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A third party vendor has given me a wsdl for a service they expect to be able to call into. Is it possible to expose WCF endpoint in BizTalk based on that existing service contract and schemas, without trying to reverse engineer it?

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This can be done as follows:

Starting in Visual Studio:

  1. On the project where you want the schemas to be imported, right click and select Add Generated Items
  2. Select Consume WCF Service
  3. Select Metadata Files (WSDL and XSD) on the BizTalk consuming wizard, and add the WSDL / XSD File(s), and give the artifacts a namespace.
  4. (Don't delete the .odx file as it contains the Port Type)
  5. Then create your Orch for processing the incoming message, which returns a response of the appropriate response type (e.g. See the ExposeWebService Biztalk sample, using the vendor supplied request and response schemas as input and output respectively). Use the imported Port Type to save time having to find and assign the schemas to request and response. The Port will also have the operation name(s) that the vendor is expecting.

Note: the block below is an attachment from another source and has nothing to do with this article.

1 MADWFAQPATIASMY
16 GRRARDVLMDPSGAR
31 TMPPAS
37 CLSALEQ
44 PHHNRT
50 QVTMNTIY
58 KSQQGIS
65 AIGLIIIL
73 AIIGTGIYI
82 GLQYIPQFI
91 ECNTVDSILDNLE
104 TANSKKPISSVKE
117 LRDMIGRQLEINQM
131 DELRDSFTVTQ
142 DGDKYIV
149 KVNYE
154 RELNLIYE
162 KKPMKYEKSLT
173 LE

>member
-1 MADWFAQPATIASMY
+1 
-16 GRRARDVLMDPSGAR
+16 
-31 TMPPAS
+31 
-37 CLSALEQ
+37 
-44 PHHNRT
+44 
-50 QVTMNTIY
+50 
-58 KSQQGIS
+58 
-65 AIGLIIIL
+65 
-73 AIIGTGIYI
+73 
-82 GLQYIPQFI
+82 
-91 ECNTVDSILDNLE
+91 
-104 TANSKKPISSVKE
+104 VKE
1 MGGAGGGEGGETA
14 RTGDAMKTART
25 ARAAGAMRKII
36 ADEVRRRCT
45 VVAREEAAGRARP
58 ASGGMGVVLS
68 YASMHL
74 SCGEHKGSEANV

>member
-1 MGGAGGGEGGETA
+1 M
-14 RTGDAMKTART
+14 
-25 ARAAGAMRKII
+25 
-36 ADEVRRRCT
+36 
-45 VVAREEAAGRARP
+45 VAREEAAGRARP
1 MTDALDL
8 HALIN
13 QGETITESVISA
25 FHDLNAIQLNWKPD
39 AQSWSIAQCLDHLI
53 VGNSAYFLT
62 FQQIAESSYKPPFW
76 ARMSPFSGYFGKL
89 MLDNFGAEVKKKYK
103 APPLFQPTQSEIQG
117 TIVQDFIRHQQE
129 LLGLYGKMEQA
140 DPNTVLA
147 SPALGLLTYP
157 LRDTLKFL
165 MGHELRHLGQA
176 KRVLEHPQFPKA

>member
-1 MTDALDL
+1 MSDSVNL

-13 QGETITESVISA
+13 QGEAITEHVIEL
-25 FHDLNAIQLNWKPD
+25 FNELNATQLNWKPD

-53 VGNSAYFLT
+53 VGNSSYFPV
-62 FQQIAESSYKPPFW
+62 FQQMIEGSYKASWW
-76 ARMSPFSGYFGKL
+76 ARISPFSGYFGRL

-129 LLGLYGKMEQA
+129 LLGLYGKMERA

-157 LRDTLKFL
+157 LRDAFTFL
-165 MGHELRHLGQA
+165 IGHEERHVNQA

6. You need to build and deploy your project to BTS.
  7. Then can then use the BizTalk WCF publication wizard to publish the webservice e.g. on your local IIS. If you are using Direct binding via the message box, then you won't need to create a new receive port if you already have a WCF receive port. You can specify the name of the virtual directory, but note that BizTalk will generate an arbitrary name for the .svc.
  8. If you don't already have an App Pool for BizTalk WCF receive, you need to create one, using the same credentials as for the BizTalk isolated host
  9. Assign the virtual directory created by the wizard above to the app pool.
  10. Ensure that the receive location in BizTalk is running

You should now be able to navigate to the virtual root where your orch is published, add service references, test your orch etc.

Since your integration vendor already has the WSDL, you can also skip the publication entirely (steps 7-9) if you don't want to use IIS and instead get BizTalk to listen on Port 80 by manually creating the receive port directly in Biztalk using WCF-Custom. You may need to use netsh to allow this (unless your BizTalk runs with admin access, or similar, which isn't advisable).

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